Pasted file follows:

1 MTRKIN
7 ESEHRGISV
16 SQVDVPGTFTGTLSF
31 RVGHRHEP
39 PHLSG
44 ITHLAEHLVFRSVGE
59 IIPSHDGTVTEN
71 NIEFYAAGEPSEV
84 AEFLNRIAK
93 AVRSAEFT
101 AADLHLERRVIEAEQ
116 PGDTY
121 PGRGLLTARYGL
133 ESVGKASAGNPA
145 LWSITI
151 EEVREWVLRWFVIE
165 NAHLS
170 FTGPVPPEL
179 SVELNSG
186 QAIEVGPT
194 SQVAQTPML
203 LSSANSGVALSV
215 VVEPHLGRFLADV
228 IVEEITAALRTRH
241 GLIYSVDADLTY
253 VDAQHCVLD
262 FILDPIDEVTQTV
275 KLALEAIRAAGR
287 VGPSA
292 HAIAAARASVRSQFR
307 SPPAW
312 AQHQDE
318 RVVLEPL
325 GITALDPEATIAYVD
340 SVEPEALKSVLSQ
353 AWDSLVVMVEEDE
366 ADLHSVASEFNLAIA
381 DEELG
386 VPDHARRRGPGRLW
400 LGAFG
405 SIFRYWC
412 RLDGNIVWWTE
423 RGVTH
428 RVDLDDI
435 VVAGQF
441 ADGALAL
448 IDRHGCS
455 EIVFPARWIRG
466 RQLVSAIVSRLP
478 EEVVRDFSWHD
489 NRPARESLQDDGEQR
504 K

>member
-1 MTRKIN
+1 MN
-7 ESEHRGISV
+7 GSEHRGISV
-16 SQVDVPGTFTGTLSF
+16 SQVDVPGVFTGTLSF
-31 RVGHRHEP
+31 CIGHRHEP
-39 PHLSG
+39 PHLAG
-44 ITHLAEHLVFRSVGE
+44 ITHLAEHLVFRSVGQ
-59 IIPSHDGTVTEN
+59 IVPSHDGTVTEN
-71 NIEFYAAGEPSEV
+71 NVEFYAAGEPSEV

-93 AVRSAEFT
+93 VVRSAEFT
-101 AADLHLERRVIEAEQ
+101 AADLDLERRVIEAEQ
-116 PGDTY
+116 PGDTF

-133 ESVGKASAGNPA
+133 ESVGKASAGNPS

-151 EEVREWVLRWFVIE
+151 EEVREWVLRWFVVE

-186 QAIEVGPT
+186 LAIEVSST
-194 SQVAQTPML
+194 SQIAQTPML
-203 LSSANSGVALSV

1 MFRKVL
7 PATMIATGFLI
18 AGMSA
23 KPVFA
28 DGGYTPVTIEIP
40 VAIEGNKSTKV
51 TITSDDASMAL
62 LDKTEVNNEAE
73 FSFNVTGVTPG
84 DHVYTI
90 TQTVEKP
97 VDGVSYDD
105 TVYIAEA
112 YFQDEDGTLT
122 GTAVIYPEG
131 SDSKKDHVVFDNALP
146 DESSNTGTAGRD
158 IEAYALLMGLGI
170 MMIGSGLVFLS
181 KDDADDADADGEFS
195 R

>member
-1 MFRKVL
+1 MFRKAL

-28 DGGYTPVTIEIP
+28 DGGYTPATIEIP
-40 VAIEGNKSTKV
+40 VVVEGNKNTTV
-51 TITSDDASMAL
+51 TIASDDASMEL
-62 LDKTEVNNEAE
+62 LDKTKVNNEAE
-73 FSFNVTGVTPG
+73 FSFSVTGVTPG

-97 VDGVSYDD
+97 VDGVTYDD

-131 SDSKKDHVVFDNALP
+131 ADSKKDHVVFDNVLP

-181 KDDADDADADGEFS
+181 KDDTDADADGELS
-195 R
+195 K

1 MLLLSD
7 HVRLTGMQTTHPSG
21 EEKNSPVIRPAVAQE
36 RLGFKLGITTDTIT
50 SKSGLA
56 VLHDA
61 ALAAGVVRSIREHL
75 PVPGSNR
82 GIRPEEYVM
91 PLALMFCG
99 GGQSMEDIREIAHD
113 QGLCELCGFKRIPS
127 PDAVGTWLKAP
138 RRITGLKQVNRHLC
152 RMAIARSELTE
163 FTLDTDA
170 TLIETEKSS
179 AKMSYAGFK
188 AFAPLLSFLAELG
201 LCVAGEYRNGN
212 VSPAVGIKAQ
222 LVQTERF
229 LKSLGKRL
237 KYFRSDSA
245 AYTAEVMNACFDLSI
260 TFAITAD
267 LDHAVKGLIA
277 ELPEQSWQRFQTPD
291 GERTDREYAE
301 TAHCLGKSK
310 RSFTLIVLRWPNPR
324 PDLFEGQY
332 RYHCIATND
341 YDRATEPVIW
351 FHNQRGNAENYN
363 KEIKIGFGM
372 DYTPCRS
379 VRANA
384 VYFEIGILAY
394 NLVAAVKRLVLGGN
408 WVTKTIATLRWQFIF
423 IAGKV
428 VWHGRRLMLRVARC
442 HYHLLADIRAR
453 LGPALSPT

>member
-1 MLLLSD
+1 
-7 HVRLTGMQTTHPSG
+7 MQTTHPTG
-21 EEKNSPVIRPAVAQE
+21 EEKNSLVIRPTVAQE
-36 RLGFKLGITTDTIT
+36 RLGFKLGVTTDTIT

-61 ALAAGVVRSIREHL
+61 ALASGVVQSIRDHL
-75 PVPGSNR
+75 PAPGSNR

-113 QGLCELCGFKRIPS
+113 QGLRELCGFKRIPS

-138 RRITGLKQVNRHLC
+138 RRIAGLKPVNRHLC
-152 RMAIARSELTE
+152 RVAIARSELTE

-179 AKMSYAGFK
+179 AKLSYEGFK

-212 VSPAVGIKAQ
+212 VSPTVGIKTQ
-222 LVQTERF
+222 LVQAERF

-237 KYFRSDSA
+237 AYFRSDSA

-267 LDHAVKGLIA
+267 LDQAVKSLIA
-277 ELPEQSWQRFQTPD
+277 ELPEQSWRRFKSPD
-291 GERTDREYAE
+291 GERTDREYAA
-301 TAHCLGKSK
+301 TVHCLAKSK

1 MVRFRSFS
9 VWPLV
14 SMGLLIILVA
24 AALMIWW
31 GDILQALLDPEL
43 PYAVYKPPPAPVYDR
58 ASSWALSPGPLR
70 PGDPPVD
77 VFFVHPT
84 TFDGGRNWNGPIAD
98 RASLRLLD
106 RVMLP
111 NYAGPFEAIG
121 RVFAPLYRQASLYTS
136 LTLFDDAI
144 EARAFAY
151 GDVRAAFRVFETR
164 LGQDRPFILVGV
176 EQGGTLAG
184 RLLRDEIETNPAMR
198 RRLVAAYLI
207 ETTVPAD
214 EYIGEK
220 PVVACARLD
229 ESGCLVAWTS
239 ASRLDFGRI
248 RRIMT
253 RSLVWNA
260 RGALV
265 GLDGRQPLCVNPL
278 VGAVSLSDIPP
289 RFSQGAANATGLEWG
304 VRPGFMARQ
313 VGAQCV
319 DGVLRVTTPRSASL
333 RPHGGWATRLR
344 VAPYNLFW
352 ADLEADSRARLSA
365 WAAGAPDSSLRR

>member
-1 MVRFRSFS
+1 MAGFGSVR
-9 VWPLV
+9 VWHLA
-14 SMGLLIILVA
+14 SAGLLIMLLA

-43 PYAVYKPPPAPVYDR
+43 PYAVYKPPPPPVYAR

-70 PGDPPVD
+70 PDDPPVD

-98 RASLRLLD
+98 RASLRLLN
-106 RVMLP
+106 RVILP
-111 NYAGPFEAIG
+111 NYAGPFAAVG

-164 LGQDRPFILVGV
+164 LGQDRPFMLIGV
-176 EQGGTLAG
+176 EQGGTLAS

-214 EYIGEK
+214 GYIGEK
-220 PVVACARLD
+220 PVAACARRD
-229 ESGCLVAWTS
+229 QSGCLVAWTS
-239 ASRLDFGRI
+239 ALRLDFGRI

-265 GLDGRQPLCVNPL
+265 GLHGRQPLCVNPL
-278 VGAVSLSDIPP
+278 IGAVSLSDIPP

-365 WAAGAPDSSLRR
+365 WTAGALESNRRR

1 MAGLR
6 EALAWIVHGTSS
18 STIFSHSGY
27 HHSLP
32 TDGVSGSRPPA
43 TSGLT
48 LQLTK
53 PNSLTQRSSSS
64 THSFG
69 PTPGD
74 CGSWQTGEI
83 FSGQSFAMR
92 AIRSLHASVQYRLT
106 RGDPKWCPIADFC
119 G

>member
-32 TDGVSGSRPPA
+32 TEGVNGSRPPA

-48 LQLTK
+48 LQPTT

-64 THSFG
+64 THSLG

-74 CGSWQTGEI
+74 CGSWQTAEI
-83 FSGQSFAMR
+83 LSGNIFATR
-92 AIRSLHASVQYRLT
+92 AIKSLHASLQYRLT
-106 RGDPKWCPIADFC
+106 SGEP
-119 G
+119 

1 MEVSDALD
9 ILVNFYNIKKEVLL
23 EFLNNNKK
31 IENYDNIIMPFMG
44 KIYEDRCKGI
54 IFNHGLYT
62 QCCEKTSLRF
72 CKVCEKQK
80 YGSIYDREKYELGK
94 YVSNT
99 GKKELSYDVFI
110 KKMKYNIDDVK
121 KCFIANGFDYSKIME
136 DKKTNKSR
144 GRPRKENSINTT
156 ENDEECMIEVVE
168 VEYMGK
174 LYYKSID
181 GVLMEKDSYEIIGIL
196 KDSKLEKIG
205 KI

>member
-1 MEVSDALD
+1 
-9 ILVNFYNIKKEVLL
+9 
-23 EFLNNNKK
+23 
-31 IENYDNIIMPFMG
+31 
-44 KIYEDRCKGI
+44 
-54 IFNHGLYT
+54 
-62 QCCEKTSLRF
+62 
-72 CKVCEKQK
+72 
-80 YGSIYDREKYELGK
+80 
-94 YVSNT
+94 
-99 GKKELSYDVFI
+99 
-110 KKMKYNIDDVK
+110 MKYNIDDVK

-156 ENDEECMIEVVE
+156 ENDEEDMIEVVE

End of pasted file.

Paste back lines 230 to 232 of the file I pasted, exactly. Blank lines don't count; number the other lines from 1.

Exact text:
220 PVVACARLD
229 ESGCLVAWTS
239 ASRLDFGRI